I often think if I could just remember everything exactly as it happened, I will be more prepared. I will not be blindsided. I will have learned the right lessons. I think: “This time last year, you were ____ and I was ____, therefore I should ____.” I think: “This is exactly what happened to my mom and dad, and this is what I am doing the same or differently.”

As if relying on my memory of what happened and what didn’t happen — as if that will protect me. It’s so presumptuous. “I remember! This Bad Thing happened on this date last year, THEREFORE what if the entire future is doomed if I try this thing again, and THEREFORE I shouldn’t trust anyone right now or maybe ever.” As Khong writes, “Better presumptuous, I think, than a fucking sucker. Because I’m through doing things that don’t count. I’m through with things that don’t add up or amount. I’m just through.”

My memory is imperfect, but I place my bets on it anyway. My memory is imperfect, so I write things down imperfectly as if doing so will protect me. Do we write what’s true? Do we write about the pain we felt so that we prevent ourselves from that pain again? Or do we write what we desire to be true in order to find our way out of the actual truth? Rachel Khong admits, “Across the board, all my old diary entries are really emo and overwhelmingly about negative things.” Me, too.

So, consciously, I took out my notebook.

The thing I like about him is he not only endures but encourages my love of wearing athleisure and comfortable shoes to all events and plane rides.

The thing I like about him is when I tug on his sleeve and point to the kind of sunset we’ve seen a hundred times together (and apart), he stops everything and looks.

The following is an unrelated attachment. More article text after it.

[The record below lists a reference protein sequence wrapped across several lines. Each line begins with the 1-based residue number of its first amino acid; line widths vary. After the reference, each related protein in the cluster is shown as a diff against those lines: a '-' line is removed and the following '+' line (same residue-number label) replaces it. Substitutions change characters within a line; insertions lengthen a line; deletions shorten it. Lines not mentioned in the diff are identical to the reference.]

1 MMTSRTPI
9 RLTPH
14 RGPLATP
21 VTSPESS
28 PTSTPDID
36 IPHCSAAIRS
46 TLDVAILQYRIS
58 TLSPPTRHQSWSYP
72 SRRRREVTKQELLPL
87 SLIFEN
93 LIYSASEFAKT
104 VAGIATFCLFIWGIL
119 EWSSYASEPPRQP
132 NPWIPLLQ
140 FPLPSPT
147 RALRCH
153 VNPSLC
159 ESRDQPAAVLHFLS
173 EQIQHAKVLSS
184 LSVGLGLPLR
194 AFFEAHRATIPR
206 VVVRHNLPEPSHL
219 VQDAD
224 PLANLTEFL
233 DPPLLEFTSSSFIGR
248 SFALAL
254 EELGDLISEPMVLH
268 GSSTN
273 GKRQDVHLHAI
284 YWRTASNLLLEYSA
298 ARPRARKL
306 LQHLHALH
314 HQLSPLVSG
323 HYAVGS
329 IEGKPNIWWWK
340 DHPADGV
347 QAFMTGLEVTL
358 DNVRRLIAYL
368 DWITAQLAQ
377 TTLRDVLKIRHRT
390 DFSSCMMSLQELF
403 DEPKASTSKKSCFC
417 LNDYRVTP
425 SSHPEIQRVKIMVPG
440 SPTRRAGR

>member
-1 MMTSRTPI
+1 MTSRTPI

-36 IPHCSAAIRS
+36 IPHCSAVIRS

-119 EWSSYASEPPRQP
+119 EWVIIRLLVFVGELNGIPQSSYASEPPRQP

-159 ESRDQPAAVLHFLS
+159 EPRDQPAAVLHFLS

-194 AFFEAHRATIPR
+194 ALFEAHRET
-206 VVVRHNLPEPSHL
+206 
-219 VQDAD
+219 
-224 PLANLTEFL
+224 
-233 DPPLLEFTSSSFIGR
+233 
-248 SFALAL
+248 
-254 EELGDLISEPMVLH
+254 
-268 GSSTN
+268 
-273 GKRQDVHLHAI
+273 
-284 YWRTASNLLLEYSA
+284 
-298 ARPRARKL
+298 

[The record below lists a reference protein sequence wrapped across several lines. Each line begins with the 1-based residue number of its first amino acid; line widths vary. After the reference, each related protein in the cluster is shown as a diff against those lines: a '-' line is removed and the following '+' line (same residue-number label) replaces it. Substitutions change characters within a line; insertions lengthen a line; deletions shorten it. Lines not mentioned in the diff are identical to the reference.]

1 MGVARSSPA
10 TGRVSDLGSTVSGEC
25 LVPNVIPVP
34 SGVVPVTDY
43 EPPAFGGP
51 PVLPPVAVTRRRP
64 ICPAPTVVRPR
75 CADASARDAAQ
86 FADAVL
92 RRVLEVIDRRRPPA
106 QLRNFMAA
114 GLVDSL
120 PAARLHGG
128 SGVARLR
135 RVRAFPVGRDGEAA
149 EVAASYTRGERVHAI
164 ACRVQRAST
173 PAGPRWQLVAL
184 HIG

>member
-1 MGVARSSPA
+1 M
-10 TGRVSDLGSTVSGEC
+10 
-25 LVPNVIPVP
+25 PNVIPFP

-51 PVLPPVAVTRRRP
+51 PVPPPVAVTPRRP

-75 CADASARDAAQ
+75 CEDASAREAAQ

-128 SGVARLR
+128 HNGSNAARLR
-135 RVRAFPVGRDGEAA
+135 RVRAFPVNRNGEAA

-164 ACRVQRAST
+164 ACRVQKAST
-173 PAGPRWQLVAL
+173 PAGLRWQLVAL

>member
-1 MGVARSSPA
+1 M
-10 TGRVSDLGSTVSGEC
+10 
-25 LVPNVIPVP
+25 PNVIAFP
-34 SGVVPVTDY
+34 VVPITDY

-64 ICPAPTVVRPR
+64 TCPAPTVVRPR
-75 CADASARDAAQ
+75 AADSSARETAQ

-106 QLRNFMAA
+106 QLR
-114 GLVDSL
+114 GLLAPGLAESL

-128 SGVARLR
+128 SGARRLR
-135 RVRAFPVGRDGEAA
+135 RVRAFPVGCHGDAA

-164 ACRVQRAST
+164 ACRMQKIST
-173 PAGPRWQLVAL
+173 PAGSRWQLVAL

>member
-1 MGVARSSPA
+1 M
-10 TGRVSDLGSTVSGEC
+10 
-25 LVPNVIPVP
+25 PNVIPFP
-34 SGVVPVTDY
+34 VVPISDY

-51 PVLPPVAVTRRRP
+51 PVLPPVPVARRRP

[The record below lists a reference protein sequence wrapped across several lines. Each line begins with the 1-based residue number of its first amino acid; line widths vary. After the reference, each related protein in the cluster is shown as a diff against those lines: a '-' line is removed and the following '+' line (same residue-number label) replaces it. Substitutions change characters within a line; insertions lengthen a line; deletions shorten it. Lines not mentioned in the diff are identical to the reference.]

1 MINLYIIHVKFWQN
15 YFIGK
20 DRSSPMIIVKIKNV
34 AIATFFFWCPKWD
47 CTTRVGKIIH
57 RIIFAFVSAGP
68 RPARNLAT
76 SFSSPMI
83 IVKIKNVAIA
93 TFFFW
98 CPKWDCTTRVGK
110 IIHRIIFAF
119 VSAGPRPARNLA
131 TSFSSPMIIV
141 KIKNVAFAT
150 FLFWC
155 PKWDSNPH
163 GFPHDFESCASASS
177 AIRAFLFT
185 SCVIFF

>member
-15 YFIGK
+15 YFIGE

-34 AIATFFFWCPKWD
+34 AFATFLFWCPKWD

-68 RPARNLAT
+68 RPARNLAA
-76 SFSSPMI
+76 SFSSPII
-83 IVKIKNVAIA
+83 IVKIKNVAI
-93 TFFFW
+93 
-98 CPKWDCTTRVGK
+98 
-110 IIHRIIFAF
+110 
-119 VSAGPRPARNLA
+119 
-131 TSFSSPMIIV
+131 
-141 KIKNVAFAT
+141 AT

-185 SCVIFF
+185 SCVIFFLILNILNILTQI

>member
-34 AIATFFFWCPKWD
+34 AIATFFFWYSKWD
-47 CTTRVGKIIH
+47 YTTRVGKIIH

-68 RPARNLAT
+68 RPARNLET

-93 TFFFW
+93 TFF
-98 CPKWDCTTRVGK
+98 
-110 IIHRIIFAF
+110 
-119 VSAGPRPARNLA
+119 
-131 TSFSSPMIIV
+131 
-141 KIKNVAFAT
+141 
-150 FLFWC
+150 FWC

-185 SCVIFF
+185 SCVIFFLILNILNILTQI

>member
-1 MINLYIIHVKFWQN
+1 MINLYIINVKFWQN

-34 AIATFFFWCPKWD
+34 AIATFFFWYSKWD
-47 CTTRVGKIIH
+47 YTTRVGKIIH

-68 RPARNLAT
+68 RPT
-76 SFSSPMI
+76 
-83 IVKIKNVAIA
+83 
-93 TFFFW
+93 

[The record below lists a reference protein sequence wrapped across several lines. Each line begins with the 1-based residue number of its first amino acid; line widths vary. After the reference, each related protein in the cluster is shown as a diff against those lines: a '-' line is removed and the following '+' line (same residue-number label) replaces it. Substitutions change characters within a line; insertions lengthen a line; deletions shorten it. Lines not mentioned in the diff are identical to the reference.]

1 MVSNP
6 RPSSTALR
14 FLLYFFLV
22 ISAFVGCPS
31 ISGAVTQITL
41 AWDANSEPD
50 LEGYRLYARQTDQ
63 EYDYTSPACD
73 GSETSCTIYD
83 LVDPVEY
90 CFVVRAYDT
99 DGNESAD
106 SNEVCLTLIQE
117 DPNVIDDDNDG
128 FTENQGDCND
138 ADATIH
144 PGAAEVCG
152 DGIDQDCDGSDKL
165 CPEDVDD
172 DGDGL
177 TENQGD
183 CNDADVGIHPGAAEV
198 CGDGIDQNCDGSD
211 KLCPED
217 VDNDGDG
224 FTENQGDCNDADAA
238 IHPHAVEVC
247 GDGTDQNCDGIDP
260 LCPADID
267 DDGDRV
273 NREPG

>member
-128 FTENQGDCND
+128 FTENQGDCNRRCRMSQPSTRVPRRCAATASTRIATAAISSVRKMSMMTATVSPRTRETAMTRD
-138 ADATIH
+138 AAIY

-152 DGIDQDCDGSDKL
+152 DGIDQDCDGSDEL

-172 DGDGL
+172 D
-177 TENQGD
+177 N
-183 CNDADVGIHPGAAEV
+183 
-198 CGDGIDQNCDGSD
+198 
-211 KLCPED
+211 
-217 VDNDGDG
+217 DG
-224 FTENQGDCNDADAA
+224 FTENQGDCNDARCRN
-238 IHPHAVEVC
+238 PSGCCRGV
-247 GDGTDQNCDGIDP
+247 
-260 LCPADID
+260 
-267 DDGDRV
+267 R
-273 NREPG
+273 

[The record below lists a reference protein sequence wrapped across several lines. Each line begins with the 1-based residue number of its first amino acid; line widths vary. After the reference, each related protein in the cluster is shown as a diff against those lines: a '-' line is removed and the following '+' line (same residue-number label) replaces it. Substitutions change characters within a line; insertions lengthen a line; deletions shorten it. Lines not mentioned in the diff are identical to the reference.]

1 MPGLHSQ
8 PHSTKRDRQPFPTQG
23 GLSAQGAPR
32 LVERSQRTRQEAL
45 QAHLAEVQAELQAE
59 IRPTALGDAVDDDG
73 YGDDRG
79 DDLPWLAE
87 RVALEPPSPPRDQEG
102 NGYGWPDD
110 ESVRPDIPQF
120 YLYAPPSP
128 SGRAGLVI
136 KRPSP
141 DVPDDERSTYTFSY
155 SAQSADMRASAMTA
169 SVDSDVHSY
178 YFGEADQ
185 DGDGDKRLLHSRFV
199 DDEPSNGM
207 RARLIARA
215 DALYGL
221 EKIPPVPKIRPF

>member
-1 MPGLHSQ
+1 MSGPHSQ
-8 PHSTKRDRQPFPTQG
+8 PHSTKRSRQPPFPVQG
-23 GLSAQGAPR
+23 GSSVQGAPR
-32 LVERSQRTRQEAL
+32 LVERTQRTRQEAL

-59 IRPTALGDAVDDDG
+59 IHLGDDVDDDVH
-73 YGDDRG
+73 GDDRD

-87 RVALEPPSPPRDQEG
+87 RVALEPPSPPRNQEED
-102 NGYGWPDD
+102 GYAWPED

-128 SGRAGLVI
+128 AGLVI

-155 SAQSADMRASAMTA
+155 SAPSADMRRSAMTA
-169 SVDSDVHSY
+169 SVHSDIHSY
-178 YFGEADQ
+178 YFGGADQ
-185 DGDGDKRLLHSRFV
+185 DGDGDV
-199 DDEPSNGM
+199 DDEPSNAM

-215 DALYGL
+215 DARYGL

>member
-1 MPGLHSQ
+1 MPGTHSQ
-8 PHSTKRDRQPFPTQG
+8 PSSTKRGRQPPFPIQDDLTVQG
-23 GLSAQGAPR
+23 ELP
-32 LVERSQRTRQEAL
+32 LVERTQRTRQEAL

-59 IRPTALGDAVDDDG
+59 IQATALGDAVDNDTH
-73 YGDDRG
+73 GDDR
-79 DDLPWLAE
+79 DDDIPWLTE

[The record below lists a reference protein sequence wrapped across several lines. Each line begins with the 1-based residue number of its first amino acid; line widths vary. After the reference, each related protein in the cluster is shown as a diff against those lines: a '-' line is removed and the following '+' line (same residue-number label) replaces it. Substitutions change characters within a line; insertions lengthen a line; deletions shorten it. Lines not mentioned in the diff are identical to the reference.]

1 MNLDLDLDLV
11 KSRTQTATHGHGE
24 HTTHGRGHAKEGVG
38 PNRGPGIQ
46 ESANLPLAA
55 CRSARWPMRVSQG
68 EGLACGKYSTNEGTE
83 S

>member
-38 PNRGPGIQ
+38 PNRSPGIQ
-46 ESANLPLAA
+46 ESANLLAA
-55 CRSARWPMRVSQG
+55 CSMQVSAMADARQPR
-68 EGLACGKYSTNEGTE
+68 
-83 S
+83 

The thing I like about him is the way he reacts when I read a particularly tough passage in a book (probably about some dad cheating on the mom) and touch his arm. He is usually busy doing or reading something on his computer, but he takes time to respond to my bid for affection. He nuzzles me, tugs my hair and lands tiny kisses over my cheeks.

The thing I like about him is he knows trust doesn’t just come naturally to me, so he repeats things, writes them down, persists in convincing me.

The thing I like about him is the way his brow looks like a bumpy mountain range when I tell him something that bothered me, and he empathizes quietly, “That must be so tough.” Or he will stop me in the middle of something and say “I’m so sorry. For everything that happened.” And I think he really means it.

The thing I like about him is when he turns to me in the middle of a sun-spotted hike to ask, “Are we getting better at this?” I can’t help but answer “yes.”

And one of my favorite lessons from Goodbye, Vitamin:

You repeated about how nice the day was, either because you really wanted me to know it or because you’d forgotten you already mentioned it, but all of a sudden, it didn’t matter what you remembered or didn’t, and the remembering—it occurred to me—was irrelevant. All that mattered was that the day was nice—was what it was.

The sun is setting. I tap him on the shoulder and point outside. He puts away his laptop to watch with me. Without needing to look down, he finds and takes my hand.